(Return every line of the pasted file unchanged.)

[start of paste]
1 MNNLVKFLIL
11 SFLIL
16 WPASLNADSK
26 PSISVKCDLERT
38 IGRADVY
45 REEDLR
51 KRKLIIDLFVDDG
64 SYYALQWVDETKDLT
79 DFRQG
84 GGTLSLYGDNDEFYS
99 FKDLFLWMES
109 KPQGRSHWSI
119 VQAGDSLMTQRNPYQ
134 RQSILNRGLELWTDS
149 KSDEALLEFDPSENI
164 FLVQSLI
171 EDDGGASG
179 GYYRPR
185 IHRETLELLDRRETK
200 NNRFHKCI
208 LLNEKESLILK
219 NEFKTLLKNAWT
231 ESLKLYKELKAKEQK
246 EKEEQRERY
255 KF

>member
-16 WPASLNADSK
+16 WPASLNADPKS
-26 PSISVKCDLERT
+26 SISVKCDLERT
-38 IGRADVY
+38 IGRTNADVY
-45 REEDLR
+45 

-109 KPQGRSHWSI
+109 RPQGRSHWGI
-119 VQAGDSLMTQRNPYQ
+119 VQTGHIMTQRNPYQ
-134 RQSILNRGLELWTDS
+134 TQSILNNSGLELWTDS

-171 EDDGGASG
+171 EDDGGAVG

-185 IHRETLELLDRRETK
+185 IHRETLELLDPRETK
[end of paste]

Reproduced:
1 MNNLVKFLIL
11 SFLIL
16 WPASLNADSK
26 PSISVKCDLERT
38 IGRADVY
45 REEDLR
51 KRKLIIDLFVDDG
64 SYYALQWVDETKDLT
79 DFRQG
84 GGTLSLYGDNDEFYS
99 FKDLFLWMES
109 KPQGRSHWSI
119 VQAGDSLMTQRNPYQ
134 RQSILNRGLELWTDS
149 KSDEALLEFDPSENI
164 FLVQSLI
171 EDDGGASG
179 GYYRPR
185 IHRETLELLDRRETK
200 NNRFHKCI
208 LLNEKESLILK
219 NEFKTLLKNAWT
231 ESLKLYKELKAKEQK
246 EKEEQRERY
255 KF

>member
-16 WPASLNADSK
+16 WPASLNADPKS
-26 PSISVKCDLERT
+26 SISVKCDLERT
-38 IGRADVY
+38 IGRTNADVY
-45 REEDLR
+45 

-109 KPQGRSHWSI
+109 RPQGRSHWGI
-119 VQAGDSLMTQRNPYQ
+119 VQTGHIMTQRNPYQ
-134 RQSILNRGLELWTDS
+134 TQSILNNSGLELWTDS

-171 EDDGGASG
+171 EDDGGAVG

-185 IHRETLELLDRRETK
+185 IHRETLELLDPRETK